Every 6 to 8 weeks there is a National Meeting for all members. Both current and more theoretical themes are discussed, as well as our day-to-day work and possible campaigns. It is a good way of getting the most of the active comrades together. We also invite new people to these meetings.
We have CWI branches in the key cities, Amsterdam and Rotterdam, and also other towns, such as Breda in the south.
Our CWI branches strive to hold regular public meetings and are establishing regular paper sales.
We have a drive at the moment to increase the amount of subs/dues our comrades pay to finance CWI activities. We are also campaigning to make sure people renew their subscriptions to our paper.
Patrick Zoomermeijer, Amsterdam
In 1998, the Nigerian CWI section decided to conduct more independent work to take advantage of the relative weakening of military dictatorship and the growing fighting mood and radicalisation among the working masses and youth at that period. We experienced a rapid growth in membership, with the number of members increasing by hundreds within two years of the public launching of the organisation.
But in the past two years, while we have generally maintained our influence and public profile, the rate of recruitment has slowed down. The key reason for this is that unlike four or more years ago, the political situation is much more complex.
In the decade or so leading to 1998, there was massive opposition to the military and a generation of activists emerged who were committed to the struggle to chase out the military from power. Pro-democracy and human rights groups bloomed. With the exit of the military and return to civil rule in May 1999, the ranks of activists have shrunk.
Among the masses, understandably, the initial attitude was to wait and see whether the civilian politicians would solve the nations social-economic crisis and raise living standards. However, within one or two years of civil rule, it became clear to a great and increasing number of the working people that the civil elites could not deliver. Unfortunately, partly due to the failure of the Nigeria Labour Congress (NLC) leaders to provide a genuine independent working class political alternative, the masses are made to view their problems through ethnic and religious prisms.
This has been one factor in the upsurge in ethnic and religious conflicts in the first three years of civil rule.
At the same time, the marvellous mass response to the two general strikes that the NLC leadership called in June 2000 and January 2002, over the issue of fuel price increases, shows the potential for building a mass working political alternative. The popularity of the National Conscience Party (NCP) among a wide layer of the downtrodden masses also underscores the widespread desire for change.
The conduct of the civilian elite as the next elections draw closer have once again confirm our position that the ruling class is inherently incapable of putting an end to the cycle of instability that has characterised Nigeria’s post-independence history. There have been ferocious struggles between the various factions of the elite and political violence has been on the increase in most parts of the country. Hundreds of people have been killed, mostly in the course of fighting between different factions of the same political party. In some cases, state-sponsored militia and thugs, such as the Bakassi Boys in the south eastern part of the country, perpetrate the killings.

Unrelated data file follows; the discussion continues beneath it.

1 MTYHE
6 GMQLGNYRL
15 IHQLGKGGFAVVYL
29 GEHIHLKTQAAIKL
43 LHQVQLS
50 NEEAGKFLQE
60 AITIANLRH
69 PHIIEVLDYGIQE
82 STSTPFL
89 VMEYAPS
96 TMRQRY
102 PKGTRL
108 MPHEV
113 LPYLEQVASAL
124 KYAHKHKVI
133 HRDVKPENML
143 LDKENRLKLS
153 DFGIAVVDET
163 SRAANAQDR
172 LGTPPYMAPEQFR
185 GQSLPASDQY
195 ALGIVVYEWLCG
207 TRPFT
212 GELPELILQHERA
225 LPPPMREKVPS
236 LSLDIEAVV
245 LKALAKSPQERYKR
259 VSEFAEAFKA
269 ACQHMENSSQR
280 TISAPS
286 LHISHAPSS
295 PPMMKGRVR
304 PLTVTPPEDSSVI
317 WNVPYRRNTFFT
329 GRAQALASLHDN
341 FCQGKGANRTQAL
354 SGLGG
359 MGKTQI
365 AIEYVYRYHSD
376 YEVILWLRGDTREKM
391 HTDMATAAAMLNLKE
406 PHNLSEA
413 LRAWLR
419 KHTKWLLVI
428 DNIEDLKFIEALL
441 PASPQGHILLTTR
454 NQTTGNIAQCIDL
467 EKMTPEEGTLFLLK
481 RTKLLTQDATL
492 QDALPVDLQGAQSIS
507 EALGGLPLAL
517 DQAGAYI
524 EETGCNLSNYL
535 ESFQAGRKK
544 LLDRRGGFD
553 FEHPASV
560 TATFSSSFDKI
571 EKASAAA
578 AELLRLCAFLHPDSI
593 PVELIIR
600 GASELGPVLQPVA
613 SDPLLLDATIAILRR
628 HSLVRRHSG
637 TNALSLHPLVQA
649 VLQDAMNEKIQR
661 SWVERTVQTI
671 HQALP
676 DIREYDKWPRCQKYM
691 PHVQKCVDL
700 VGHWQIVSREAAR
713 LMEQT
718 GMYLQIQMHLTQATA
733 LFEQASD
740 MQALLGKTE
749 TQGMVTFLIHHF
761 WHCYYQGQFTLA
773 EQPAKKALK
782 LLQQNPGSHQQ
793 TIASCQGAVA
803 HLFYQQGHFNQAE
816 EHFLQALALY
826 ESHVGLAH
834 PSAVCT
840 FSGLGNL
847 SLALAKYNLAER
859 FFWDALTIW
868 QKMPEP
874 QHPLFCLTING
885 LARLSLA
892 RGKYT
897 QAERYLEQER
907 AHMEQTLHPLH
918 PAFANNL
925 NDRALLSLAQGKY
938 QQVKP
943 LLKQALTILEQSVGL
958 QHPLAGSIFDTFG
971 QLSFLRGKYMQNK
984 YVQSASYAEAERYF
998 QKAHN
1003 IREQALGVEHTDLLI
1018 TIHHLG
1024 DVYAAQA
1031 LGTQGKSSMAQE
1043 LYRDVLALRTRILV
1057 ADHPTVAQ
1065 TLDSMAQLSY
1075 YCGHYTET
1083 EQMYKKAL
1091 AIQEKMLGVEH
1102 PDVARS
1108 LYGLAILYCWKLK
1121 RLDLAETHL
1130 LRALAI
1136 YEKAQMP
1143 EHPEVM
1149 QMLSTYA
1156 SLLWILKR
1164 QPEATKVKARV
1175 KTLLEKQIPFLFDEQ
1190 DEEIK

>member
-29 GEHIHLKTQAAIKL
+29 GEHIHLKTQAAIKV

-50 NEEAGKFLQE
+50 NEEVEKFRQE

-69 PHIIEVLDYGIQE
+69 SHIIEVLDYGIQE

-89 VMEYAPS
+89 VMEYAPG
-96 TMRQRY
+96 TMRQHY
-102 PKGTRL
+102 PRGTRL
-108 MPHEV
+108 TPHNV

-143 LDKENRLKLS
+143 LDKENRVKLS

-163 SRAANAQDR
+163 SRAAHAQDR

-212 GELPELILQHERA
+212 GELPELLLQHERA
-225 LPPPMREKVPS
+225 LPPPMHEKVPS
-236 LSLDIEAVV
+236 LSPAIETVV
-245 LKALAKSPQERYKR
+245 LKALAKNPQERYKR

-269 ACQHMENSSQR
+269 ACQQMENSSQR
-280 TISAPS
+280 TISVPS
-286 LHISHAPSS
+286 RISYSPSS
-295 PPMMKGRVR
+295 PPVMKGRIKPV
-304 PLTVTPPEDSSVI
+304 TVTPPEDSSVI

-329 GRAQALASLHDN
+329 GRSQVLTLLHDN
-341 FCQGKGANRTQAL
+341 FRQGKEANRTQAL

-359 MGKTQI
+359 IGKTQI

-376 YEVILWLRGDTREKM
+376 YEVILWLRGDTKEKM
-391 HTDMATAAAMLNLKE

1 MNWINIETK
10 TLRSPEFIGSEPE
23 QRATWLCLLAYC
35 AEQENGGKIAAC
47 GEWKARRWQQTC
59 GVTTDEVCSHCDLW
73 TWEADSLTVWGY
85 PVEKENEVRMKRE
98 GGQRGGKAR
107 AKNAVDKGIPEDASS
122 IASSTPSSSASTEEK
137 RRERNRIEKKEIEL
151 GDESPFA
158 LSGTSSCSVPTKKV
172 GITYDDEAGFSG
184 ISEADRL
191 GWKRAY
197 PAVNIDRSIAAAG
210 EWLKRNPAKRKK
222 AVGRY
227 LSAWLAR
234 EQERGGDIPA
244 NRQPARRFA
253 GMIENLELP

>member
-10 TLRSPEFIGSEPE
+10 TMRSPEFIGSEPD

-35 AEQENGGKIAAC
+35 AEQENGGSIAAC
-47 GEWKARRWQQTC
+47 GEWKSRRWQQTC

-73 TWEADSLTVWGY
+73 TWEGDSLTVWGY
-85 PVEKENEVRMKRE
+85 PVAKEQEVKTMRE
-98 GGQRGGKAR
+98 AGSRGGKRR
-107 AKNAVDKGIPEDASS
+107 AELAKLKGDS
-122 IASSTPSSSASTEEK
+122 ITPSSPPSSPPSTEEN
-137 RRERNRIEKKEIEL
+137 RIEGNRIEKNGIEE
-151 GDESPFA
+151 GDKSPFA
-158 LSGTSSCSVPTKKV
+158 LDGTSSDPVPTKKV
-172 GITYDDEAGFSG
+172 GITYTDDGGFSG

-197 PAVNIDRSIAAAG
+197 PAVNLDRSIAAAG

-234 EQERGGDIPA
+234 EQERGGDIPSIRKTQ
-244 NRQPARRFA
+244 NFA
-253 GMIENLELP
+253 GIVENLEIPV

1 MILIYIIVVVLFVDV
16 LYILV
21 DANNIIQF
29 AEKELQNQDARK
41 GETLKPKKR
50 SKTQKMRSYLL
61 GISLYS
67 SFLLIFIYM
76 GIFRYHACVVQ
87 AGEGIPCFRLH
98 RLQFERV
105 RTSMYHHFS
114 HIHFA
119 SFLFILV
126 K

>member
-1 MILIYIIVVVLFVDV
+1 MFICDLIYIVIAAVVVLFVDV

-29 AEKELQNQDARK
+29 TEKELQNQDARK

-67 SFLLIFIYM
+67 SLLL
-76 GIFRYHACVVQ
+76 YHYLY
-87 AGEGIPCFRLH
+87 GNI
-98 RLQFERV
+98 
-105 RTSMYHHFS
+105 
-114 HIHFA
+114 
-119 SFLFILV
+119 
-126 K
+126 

In the voters registration exercise conducted in September, the electoral commission claimed to have printed and circulated 70 million registration cards for an estimated voting population of 55 million. Yet millions of people of voting age could not be registered due to shortage of materials. Against this background, widespread rigging and violence will mark the 2003 elections. This again shows why labour and youth activists and socialists in Nigeria must approach with urgency the task of building an independent mass working people’s party with a socialist programme.
This, in brief, is the political background to the situation within the organisation.
The bulk of our memberships are students. Due to our interventions and activities on the campuses, we have built considerable influence in the south west Zone D of the National Association of Nigerian Students (NANS). In July this year, student comrades were elected into the leadership of NANS Zone D for the third consecutive year.
The ISR day of action on education on 15 March 2002 was a huge success in Nigeria. Comrades succeeded in getting the NANS Zone D to officially back the programme and activities were organised in five schools (with each school serving as rallying point for the schools in each of the five states in the zone) and at the national conference of NANS.
The recent period has witnessed an upsurge in the commercialisation of education and introductionincrease of school fees by many schools. The student comrades are therefore discussing the setting up of anti-fees campaign.
Students are the most active layer of the organisation. The greatest challenge before us is to increase the proportion of student comrades who are won to all-rounded revolutionary, working class and socialist perspectives and who would remain behind to build the organisation after graduation from school.
Trade union work